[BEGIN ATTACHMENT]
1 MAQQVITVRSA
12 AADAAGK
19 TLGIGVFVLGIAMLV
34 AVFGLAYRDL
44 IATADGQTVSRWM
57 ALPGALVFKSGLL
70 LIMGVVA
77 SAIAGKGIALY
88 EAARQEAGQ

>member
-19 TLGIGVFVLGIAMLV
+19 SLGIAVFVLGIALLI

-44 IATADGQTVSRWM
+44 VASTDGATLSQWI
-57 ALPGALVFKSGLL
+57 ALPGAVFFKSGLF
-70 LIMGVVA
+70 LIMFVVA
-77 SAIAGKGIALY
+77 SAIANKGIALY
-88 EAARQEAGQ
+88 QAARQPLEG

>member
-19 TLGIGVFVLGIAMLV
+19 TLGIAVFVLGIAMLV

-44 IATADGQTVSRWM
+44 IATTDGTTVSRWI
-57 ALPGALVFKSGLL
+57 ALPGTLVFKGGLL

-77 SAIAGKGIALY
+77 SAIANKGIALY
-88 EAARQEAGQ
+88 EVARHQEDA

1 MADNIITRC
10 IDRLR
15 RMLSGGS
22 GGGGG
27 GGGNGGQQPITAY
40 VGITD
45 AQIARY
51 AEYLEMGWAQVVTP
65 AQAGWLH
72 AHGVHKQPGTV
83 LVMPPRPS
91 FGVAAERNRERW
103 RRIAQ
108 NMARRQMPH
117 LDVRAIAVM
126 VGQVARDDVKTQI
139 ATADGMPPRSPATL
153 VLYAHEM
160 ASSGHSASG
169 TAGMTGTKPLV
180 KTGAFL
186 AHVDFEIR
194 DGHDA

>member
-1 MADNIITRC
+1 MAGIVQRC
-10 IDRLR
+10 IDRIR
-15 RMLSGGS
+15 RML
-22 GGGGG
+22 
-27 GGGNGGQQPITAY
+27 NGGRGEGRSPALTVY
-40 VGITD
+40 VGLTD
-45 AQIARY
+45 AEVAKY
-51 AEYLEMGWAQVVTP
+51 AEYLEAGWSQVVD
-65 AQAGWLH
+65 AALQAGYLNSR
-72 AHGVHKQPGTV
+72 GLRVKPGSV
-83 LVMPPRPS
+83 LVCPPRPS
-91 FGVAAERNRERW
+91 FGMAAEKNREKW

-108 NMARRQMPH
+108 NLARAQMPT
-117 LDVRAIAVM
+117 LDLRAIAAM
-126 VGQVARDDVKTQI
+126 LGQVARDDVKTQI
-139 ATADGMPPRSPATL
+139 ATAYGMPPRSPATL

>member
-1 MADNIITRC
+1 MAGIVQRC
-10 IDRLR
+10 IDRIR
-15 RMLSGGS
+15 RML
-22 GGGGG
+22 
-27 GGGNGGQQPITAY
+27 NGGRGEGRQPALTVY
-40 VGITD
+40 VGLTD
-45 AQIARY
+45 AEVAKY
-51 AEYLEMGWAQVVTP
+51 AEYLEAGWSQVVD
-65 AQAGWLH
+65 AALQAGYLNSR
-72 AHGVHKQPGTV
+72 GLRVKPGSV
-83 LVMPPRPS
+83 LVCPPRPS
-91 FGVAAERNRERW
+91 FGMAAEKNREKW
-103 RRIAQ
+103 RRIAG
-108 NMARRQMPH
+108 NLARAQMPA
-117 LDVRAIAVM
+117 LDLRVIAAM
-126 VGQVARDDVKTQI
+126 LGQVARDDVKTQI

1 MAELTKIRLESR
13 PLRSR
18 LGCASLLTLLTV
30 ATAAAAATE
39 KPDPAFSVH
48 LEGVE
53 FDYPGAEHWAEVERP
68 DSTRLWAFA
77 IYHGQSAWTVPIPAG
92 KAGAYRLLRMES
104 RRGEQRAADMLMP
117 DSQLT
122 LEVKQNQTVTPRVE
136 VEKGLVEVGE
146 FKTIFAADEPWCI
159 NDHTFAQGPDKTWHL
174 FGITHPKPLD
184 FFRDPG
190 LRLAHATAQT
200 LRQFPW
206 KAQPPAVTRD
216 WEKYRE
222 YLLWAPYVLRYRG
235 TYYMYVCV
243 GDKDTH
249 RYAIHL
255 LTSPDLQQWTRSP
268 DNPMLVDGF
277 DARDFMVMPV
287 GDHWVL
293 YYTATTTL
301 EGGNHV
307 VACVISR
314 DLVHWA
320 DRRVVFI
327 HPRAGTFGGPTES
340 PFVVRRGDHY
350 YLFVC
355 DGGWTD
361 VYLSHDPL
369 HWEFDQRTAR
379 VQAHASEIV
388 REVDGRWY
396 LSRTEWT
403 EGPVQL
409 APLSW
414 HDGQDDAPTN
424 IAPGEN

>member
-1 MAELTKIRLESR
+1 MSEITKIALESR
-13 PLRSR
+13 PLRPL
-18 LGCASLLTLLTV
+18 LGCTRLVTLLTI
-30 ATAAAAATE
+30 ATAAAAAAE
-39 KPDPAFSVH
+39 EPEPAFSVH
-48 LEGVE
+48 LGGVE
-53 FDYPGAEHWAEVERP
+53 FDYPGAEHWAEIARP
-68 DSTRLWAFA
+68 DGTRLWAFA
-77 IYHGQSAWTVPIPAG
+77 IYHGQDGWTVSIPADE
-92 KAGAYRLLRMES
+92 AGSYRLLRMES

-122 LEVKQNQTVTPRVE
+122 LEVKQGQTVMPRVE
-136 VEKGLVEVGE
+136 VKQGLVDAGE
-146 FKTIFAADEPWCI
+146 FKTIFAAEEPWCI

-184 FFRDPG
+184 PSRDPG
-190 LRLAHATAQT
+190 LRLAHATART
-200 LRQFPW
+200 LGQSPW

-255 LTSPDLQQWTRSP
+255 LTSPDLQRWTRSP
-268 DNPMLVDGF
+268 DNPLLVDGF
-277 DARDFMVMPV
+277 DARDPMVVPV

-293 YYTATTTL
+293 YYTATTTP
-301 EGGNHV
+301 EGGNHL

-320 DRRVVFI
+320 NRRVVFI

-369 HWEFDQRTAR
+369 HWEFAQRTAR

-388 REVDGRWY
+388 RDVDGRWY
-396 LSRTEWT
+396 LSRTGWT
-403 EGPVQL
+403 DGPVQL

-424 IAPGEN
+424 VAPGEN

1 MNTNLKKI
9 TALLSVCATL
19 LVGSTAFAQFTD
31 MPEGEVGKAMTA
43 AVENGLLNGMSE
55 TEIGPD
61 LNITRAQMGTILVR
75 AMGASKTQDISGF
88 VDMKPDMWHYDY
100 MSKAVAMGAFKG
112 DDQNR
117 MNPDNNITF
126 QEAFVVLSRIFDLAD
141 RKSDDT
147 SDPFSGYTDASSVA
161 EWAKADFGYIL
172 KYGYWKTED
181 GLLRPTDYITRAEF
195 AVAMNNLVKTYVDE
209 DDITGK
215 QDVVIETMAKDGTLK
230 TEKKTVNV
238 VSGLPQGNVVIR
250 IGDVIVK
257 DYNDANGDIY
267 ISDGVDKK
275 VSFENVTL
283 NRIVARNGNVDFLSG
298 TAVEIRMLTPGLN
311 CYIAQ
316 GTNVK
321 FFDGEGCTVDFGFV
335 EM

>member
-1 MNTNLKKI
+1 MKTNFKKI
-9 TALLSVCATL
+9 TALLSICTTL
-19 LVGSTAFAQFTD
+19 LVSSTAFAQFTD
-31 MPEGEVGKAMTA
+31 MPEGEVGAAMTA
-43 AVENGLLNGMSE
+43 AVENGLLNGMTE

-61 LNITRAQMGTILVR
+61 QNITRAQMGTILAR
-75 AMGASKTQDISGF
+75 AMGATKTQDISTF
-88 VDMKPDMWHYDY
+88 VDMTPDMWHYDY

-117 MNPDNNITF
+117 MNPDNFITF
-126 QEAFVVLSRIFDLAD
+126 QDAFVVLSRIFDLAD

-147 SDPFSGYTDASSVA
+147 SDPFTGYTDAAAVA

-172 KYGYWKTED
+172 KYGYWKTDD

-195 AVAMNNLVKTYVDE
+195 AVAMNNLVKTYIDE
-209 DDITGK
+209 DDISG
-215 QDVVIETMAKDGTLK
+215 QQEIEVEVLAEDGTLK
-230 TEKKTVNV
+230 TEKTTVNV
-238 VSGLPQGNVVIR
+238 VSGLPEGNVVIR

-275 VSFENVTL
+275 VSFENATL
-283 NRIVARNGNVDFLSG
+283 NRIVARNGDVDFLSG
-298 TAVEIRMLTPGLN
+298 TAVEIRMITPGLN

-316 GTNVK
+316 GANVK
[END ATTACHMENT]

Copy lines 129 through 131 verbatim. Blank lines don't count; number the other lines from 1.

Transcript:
53 FDYPGAEHWAEVERP
68 DSTRLWAFA
77 IYHGQSAWTVPIPAG